The second verse conveys the attempts to find love, as line 10 (“Drunken advances, multiple chances”) indicates several drunken hook-ups, which show a lack of commitment or certainty. Dumbfoundead extends the idea that no one is an expert at love, that one is a “student… in and out of classes” who need experience before being able to definitely pinpoint love. Line 13 (“Go for the ride until it crashes”) shows Dumbfoundead’s immaturity regarding relationship; he stays in it until the relationship falls apart. There’s no indication about ever trying to patch up a relationship, which may refer to his next line about having “been through enough to have learned my lessons/From puppy love.” Young love is disastrously skewed toward extreme good or extreme bad, and if Dumbfoundead had a negative experience, it could explain his hesitance about committing to a relationship. Lines 15 and 16 (“We’re friends and enemies, the same identity/You’re a source of strength but a waste of energy”) is similar to a line from “Are We There Yet” – “Are we two single people or have be become a pair” – in that a relationship forms a couple, but the couple could have opposite natures. Dumb points out the love-hate function of relationships: you have a best friend, but you also have to deal with each other’s flaws. He also delves a little into the process of a relationship; having a significant other provides one with a person to rely on, but that relationship is only as effective as the amount of energy one puts back into it. Some people aren’t ready for a relationship, but they desire that feeling. The pain that Dumb mentions is best described in Gotye’s “Somebody That I Used To Know” with the line “You can addicted to a certain kind of sadness.” Love is both amazing and terrible. Having admitted drug use, Dumbfoundead regrets dropping out of the apprentice-mentor relationship (that he lead his girlfriend) and putting himself on a lower level. Just like how people don’t appreciate what they have until they lose it, Dumb takes his relationship for granted but makes a mistake in chasing after new girls. His body is what betrays him, and he regrets not having done everything to fix his errors.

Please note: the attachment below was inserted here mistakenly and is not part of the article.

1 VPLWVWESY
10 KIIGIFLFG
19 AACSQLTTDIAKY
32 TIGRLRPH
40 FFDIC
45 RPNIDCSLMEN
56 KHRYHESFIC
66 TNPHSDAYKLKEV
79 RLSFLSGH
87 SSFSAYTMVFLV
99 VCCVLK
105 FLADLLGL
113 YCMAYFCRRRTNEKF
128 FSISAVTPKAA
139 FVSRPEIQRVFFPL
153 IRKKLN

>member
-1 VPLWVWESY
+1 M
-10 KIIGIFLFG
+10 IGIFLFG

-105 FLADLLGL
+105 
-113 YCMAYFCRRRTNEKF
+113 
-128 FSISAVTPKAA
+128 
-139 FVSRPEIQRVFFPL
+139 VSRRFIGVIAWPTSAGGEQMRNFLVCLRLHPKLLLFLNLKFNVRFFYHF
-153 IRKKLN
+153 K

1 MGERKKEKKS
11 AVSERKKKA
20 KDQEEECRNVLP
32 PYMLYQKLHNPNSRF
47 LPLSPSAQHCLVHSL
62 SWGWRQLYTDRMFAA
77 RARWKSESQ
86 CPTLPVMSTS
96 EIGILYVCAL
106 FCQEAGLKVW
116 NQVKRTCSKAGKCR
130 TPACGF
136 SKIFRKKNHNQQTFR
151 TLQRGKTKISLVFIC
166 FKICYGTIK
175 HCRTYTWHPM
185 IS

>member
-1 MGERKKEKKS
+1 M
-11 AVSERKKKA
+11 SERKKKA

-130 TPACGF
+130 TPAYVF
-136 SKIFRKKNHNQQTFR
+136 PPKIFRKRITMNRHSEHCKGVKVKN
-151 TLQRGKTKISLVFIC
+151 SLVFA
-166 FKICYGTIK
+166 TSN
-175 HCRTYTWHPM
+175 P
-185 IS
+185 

The next verse differs from the rest because it shows Dumb’s vulnerability. He says that he’s “naked…numb…stupid” for being hung up about his girlfriend but indicates that he needs her. Dumb modernizes Cupid, who is usually portrayed with a bow, into having a gun and shooting at Dumb. Lines 31 to 34 again repeat the cycle analogy by stating that Dumb’s relationship is on-and-off as they make up and fight.